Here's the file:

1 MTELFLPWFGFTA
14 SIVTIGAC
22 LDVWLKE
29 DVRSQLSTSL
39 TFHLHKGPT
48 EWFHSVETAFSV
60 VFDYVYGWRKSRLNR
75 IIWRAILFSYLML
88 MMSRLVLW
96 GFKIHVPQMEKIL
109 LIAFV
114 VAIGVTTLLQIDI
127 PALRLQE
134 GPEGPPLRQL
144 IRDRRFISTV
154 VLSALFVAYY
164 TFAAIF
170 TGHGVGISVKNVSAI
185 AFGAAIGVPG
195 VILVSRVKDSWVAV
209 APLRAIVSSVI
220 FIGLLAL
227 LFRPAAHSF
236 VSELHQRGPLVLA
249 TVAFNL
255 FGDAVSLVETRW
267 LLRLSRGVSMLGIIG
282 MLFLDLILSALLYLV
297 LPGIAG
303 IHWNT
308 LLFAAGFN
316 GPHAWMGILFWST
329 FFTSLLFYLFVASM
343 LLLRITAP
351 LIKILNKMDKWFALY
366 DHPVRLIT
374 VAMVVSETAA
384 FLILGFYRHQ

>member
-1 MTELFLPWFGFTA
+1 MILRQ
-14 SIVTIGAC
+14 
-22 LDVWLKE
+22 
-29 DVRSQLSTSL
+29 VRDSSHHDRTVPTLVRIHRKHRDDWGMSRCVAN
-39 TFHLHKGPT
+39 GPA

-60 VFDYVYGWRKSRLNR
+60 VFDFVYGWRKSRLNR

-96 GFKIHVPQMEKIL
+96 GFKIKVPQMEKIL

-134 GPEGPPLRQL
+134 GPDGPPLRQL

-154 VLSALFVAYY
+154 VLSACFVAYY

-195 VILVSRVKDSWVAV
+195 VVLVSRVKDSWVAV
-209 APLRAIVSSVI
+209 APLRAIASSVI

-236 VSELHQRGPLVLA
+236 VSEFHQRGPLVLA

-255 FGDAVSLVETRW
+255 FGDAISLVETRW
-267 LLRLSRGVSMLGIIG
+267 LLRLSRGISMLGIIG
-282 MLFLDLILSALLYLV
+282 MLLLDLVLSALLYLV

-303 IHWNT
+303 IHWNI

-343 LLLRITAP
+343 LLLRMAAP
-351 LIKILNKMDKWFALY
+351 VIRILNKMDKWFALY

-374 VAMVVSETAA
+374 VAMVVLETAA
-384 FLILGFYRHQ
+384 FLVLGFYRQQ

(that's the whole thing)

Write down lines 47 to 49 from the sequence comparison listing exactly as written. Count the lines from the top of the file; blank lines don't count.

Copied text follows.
+29 VRDSSHHDRTVPTLVRIHRKHRDDWGMSRCVAN
-39 TFHLHKGPT
+39 GPA